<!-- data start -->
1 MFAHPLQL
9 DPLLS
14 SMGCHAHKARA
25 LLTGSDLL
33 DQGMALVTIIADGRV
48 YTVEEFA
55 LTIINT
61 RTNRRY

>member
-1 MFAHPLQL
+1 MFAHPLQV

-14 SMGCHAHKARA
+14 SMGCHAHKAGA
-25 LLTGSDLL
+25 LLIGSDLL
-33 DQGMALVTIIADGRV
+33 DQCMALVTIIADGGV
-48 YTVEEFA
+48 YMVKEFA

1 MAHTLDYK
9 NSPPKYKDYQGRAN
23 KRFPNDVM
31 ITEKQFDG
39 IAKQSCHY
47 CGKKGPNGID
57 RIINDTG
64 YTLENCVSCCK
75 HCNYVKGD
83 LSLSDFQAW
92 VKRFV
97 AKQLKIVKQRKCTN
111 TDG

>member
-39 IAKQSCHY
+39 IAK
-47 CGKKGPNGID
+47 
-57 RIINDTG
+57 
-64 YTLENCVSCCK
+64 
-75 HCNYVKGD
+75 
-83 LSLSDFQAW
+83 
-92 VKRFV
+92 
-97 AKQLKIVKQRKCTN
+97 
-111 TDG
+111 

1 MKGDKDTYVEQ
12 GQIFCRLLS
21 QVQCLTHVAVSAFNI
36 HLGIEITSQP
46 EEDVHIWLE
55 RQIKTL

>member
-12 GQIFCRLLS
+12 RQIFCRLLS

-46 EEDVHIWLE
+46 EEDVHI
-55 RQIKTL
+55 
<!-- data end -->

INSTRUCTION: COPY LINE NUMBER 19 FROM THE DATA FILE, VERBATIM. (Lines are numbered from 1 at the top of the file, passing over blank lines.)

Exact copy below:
+48 YMVKEFA